Professor Nicholas B. Turk-Browne

Department of Psychology, Yale University, New Haven CT06520, USA

Title: "Statistical learning in the hippocampus"

Abstract: There is a fundamental tension in human memory between encoding episodic memories for individual experiences from life and extracting statistical regularities that hold across these experiences. The tension arises from the fact that these two forms of learning have opposite computational requirements: episodic memory requires rapid, even one-shot learning of representations stored separately from related memories to avoid interference; statistical learning accumulates gradually over time by strengthening common elements that overlap across representations. For this reason, it has long been thought that memory is supported by a division of labor in the brain, with the hippocampus supporting episodic memory and the neocortex supporting statistical learning. In this talk I will present a series of converging findings from fMRI, neuropsychological patients, intracranial recordings, and neural network modeling that challenge this elegant and influential theory. Namely, I will show that the hippocampus is involved in and may be necessary for statistical learning and will provide an updated theoretical account about how the same hippocampal system implements these competing computations across different subfields and pathways. I will end with some counterintuitive findings that arise from this perspective about behavior and development.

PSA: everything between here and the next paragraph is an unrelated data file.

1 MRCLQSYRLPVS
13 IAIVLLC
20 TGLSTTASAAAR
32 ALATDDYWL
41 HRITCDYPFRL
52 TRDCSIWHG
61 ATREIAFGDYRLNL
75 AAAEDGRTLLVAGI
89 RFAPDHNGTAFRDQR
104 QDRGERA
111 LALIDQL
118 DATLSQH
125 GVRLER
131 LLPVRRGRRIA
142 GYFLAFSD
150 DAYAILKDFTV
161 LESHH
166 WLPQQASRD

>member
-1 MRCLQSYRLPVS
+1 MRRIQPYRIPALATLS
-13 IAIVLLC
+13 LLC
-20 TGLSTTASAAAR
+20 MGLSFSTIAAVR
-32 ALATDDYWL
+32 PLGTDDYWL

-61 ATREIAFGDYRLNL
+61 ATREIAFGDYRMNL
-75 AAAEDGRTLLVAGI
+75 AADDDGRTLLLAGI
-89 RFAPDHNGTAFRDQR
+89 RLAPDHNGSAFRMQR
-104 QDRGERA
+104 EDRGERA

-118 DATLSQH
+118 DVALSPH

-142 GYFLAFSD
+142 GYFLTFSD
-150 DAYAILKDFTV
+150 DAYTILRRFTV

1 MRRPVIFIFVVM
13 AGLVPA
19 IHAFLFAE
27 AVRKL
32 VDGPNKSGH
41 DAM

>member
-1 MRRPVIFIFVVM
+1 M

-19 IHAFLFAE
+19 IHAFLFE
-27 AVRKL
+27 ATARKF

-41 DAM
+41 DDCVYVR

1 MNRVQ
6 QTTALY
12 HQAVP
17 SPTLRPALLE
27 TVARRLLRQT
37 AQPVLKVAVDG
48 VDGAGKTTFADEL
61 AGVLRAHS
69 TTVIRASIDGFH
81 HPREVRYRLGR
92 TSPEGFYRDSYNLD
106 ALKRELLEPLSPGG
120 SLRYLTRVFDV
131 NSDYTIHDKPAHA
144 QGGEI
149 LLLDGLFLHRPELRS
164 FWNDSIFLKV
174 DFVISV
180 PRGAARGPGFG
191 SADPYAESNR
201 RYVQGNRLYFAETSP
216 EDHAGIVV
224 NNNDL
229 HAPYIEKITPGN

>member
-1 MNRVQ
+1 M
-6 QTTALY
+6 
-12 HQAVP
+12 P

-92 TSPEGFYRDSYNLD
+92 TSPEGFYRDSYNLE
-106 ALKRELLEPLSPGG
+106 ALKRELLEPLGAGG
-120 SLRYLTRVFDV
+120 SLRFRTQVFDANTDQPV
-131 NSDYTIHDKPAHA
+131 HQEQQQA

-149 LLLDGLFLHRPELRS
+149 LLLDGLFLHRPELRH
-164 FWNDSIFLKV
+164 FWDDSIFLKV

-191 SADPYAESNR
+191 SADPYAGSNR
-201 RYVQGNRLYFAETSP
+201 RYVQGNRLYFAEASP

About Neuroscience Seminars

Neuroscience seminars at the QBI play a major role in the advancement of neuroscience in the Asia-Pacific region. The primary goal of these seminars is to promote excellence in neuroscience through the exchange of ideas, establishing new collaborations and augmenting partnerships already in place.

The scheduled QBI Neuroscience Seminar series are held on Wednesdays from 11am-12pm in the Level 7 Auditorium of the Queensland Brain Institute, Building 79, St Lucia Campus, The University of Queensland. Additional seminars may be held at other times as listed below.


Neuroscience Seminars archive 2005-2016